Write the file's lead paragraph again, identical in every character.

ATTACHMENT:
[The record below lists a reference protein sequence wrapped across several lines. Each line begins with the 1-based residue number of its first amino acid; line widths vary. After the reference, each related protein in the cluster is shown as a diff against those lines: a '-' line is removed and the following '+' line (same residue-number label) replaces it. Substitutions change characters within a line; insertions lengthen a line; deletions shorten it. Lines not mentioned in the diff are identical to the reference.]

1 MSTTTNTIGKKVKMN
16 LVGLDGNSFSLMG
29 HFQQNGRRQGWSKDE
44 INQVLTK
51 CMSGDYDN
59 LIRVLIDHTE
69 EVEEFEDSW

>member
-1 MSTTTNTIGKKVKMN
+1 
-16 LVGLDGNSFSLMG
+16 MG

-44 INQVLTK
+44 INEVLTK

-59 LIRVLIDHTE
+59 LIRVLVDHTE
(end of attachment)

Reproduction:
[The record below lists a reference protein sequence wrapped across several lines. Each line begins with the 1-based residue number of its first amino acid; line widths vary. After the reference, each related protein in the cluster is shown as a diff against those lines: a '-' line is removed and the following '+' line (same residue-number label) replaces it. Substitutions change characters within a line; insertions lengthen a line; deletions shorten it. Lines not mentioned in the diff are identical to the reference.]